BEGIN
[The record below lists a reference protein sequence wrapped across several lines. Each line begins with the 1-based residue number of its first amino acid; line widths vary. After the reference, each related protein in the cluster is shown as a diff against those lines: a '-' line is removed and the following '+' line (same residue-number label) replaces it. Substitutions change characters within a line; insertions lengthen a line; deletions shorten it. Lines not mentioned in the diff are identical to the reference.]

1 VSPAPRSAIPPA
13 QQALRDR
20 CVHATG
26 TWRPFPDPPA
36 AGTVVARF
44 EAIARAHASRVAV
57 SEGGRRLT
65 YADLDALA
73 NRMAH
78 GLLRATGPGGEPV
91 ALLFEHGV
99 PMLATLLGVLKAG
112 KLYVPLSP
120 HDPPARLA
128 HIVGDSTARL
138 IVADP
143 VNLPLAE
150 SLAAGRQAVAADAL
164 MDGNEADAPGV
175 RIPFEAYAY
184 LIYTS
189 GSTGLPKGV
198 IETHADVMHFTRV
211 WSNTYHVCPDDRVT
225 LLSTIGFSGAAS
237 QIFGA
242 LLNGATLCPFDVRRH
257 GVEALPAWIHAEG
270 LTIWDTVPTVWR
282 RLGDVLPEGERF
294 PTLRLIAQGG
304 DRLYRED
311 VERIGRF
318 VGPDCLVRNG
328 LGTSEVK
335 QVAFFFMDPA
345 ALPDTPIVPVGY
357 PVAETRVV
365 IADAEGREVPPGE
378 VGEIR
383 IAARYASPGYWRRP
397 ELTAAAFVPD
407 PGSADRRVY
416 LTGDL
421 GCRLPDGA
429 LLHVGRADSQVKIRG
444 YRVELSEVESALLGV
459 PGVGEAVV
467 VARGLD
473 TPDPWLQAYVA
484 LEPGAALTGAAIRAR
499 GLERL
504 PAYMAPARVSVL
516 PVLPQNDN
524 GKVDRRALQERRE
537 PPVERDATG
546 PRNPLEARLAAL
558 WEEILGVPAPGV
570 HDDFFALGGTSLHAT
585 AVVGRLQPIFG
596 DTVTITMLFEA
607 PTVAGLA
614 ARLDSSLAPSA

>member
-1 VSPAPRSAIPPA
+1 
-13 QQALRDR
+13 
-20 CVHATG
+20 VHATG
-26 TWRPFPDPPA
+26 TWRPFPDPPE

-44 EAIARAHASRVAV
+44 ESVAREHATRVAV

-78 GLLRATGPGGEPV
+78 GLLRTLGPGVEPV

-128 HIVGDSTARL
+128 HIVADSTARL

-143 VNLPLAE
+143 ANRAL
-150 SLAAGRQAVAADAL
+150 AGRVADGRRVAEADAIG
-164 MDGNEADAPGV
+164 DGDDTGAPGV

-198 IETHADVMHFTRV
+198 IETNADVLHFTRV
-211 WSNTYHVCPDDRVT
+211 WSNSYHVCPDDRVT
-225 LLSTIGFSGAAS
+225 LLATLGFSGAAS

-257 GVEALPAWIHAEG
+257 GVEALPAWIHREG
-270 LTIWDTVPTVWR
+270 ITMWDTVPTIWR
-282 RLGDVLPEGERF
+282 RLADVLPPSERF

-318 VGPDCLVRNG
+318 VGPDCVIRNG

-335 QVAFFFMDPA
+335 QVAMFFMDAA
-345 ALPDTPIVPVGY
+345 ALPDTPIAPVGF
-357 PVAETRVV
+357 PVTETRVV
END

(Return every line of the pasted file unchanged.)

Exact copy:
[The record below lists a reference protein sequence wrapped across several lines. Each line begins with the 1-based residue number of its first amino acid; line widths vary. After the reference, each related protein in the cluster is shown as a diff against those lines: a '-' line is removed and the following '+' line (same residue-number label) replaces it. Substitutions change characters within a line; insertions lengthen a line; deletions shorten it. Lines not mentioned in the diff are identical to the reference.]

1 VSPAPRSAIPPA
13 QQALRDR
20 CVHATG
26 TWRPFPDPPA
36 AGTVVARF
44 EAIARAHASRVAV
57 SEGGRRLT
65 YADLDALA
73 NRMAH
78 GLLRATGPGGEPV
91 ALLFEHGV
99 PMLATLLGVLKAG
112 KLYVPLSP
120 HDPPARLA
128 HIVGDSTARL
138 IVADP
143 VNLPLAE
150 SLAAGRQAVAADAL
164 MDGNEADAPGV
175 RIPFEAYAY
184 LIYTS
189 GSTGLPKGV
198 IETHADVMHFTRV
211 WSNTYHVCPDDRVT
225 LLSTIGFSGAAS
237 QIFGA
242 LLNGATLCPFDVRRH
257 GVEALPAWIHAEG
270 LTIWDTVPTVWR
282 RLGDVLPEGERF
294 PTLRLIAQGG
304 DRLYRED
311 VERIGRF
318 VGPDCLVRNG
328 LGTSEVK
335 QVAFFFMDPA
345 ALPDTPIVPVGY
357 PVAETRVV
365 IADAEGREVPPGE
378 VGEIR
383 IAARYASPGYWRRP
397 ELTAAAFVPD
407 PGSADRRVY
416 LTGDL
421 GCRLPDGA
429 LLHVGRADSQVKIRG
444 YRVELSEVESALLGV
459 PGVGEAVV
467 VARGLD
473 TPDPWLQAYVA
484 LEPGAALTGAAIRAR
499 GLERL
504 PAYMAPARVSVL
516 PVLPQNDN
524 GKVDRRALQERRE
537 PPVERDATG
546 PRNPLEARLAAL
558 WEEILGVPAPGV
570 HDDFFALGGTSLHAT
585 AVVGRLQPIFG
596 DTVTITMLFEA
607 PTVAGLA
614 ARLDSSLAPSA

>member
-1 VSPAPRSAIPPA
+1 
-13 QQALRDR
+13 
-20 CVHATG
+20 VHATG
-26 TWRPFPDPPA
+26 TWRPFPDPPE

-44 EAIARAHASRVAV
+44 ESVAREHATRVAV

-78 GLLRATGPGGEPV
+78 GLLRTLGPGVEPV

-128 HIVGDSTARL
+128 HIVADSTARL

-143 VNLPLAE
+143 ANRAL
-150 SLAAGRQAVAADAL
+150 AGRVADGRRVAEADAIG
-164 MDGNEADAPGV
+164 DGDDTGAPGV

-198 IETHADVMHFTRV
+198 IETNADVLHFTRV
-211 WSNTYHVCPDDRVT
+211 WSNSYHVCPDDRVT
-225 LLSTIGFSGAAS
+225 LLATLGFSGAAS

-257 GVEALPAWIHAEG
+257 GVEALPAWIHREG
-270 LTIWDTVPTVWR
+270 ITMWDTVPTIWR
-282 RLGDVLPEGERF
+282 RLADVLPPSERF

-318 VGPDCLVRNG
+318 VGPDCVIRNG

-335 QVAFFFMDPA
+335 QVAMFFMDAA
-345 ALPDTPIVPVGY
+345 ALPDTPIAPVGF
-357 PVAETRVV
+357 PVTETRVV